Kenya is replete with notoriety of public projects being false-starts, cost overruns on their budgets and delayed timelines. This state of affairs can be easily attributed to poor project identification and contract implementation. This has been revealed in the Auditor-General's Reports on state entities for the last three years.
Indeed, project management is like juggling three balls - time, cost and quality. All these aspects woven together are essential for effective project delivery.
In recognition of and to address this challenge the Public Procurement and Asset Disposal Act, 2015 has scaled up project implementation and contracts management to commendable levels.
Most importantly, Section 151 provides that for every complex and specialised procurement contract, the chief executive officer of the public entity shall appoint a contract implementation team. The team shall be responsible for among other functions: - monitoring the performance of the contractor, to ensure that all delivery or performance obligations are met or appropriate action taken by the public entity in the event of obligations not being met.
Section 53 (2) and (8) provides that public entities shall prepare annual procurement plans and that procurement proceedings shall not be commenced unless there are sufficient funds approved and budgeted for to meet the obligations of any resultant contract. Failure to do so is an offence under Section 53 (9).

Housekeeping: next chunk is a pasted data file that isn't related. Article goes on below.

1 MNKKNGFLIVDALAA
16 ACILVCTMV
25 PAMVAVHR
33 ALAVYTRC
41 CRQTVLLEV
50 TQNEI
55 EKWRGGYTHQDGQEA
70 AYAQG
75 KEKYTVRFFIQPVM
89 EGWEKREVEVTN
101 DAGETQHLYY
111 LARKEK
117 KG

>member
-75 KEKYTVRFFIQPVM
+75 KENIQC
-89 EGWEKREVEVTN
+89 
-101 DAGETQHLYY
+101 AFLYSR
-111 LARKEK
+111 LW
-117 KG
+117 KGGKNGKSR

This provision ensures that any public entity shall only engage in a project with proof of availability of funds and that termination of contracts for lack of funds is an exception rather than the norm like it has been the case in the past.
Section 83 provides for due diligence by the evaluation committee on the lowest bidder to confirm and verify the qualifications and ability to perform after the evaluation but before contract award.
In taming the trend whereby contractors would delay, fail to complete, abandon or compromise on the quality of goods, works or services subject of procurement, Sections 142 - 145 provide that contractors shall provide performance security before any contract sign-off. This quite often shall be in the form of an on-demand bank guarantees. This requirement helps secure and enforce contract performance by the contractors and/or consultants.
In addressing challenges where payments would be made to contractors in advance, divert the same to other extraneous activities and therefore fail to meet performance obligations, sections 146 - 148 provide that advance payment shall not be made before an executed contract is in place.
The sections further limit any advance payment to 20 percent of the contract price. Importantly, the advance payment shall not be used for any purpose other than for which it was issued and when used to the contrary it shall be recovered as a debt by seizing the entire security or part of it.
As relates to quality assurance, Section 48 provides for appointment of an inspection and acceptance committee.
The writer is Advocate of the High Court of Kenya.